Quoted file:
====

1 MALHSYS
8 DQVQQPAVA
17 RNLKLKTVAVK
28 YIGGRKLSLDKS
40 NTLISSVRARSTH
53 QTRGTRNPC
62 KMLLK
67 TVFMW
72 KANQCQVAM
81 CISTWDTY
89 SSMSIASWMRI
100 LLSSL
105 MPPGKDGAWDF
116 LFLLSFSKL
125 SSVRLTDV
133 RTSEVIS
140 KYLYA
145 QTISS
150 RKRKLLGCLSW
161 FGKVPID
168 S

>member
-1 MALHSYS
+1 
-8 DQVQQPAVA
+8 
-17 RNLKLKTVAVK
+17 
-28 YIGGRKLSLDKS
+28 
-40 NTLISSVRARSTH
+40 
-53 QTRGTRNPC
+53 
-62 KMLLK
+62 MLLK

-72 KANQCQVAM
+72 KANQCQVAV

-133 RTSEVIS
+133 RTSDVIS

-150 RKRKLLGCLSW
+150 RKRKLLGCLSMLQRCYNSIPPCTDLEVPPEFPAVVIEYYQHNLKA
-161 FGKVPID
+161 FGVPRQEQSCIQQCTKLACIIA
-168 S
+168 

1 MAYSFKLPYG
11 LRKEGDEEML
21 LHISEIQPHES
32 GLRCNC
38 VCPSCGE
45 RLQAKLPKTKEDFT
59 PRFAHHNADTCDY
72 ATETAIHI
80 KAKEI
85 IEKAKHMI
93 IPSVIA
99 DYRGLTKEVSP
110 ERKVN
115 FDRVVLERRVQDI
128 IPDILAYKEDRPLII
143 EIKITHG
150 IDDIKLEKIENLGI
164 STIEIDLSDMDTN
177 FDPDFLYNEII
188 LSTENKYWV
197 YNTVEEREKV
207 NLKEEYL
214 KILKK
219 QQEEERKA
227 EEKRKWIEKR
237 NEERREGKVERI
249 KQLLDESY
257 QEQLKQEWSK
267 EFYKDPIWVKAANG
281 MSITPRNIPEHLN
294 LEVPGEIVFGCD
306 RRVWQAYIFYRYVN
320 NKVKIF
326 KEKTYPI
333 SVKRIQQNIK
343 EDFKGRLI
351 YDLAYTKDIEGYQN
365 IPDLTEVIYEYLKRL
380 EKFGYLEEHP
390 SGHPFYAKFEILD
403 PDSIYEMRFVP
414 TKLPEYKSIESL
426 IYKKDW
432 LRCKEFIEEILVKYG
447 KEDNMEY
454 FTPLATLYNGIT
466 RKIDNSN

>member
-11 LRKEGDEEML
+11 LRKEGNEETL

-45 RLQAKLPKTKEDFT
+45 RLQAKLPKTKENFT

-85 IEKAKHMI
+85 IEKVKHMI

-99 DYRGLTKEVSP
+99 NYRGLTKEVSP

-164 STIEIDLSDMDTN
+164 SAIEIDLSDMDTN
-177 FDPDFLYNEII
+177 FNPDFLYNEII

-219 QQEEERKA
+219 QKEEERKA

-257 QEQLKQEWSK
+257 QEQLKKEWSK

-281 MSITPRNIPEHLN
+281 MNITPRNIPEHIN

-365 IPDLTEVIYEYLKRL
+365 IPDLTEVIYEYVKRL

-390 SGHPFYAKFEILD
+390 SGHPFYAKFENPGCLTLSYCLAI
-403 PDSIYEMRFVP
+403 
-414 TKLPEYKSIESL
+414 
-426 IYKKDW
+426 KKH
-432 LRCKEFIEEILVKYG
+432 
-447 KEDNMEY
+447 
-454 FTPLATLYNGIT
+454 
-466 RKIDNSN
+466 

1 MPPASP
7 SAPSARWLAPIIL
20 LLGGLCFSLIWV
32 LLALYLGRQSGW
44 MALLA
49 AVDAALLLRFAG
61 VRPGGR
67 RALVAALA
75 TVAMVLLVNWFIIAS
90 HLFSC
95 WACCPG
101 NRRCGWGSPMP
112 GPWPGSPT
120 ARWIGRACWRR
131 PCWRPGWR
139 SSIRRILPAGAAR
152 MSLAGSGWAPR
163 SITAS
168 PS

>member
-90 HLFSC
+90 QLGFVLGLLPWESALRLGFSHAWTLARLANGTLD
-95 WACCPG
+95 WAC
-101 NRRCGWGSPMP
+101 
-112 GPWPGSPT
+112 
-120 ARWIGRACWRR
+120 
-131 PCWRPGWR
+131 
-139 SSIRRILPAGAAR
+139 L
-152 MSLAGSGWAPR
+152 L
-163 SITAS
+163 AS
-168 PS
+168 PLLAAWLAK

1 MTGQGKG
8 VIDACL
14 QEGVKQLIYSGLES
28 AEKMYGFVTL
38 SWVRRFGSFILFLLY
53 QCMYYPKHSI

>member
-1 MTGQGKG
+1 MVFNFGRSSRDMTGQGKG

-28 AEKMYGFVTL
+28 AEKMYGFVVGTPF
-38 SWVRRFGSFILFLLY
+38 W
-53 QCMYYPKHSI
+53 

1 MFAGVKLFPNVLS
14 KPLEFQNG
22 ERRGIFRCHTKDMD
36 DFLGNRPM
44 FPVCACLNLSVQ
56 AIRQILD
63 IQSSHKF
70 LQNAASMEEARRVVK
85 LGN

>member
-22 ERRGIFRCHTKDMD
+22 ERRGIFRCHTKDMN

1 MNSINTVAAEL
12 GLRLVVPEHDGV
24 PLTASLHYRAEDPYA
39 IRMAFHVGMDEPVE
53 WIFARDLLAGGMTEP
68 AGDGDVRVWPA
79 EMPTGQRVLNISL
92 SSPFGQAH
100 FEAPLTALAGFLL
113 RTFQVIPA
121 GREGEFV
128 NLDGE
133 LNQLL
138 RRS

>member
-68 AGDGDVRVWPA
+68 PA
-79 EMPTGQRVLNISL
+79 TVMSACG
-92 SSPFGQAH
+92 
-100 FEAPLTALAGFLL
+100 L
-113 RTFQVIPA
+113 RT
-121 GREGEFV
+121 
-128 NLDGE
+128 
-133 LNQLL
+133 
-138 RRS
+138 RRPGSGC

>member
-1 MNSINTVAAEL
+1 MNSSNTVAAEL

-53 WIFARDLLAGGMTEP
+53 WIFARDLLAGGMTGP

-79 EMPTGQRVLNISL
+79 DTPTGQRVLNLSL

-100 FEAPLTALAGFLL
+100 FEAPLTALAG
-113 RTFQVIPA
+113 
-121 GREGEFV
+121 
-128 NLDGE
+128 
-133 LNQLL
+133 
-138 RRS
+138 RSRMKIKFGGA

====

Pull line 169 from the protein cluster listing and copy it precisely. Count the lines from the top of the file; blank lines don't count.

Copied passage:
-168 PS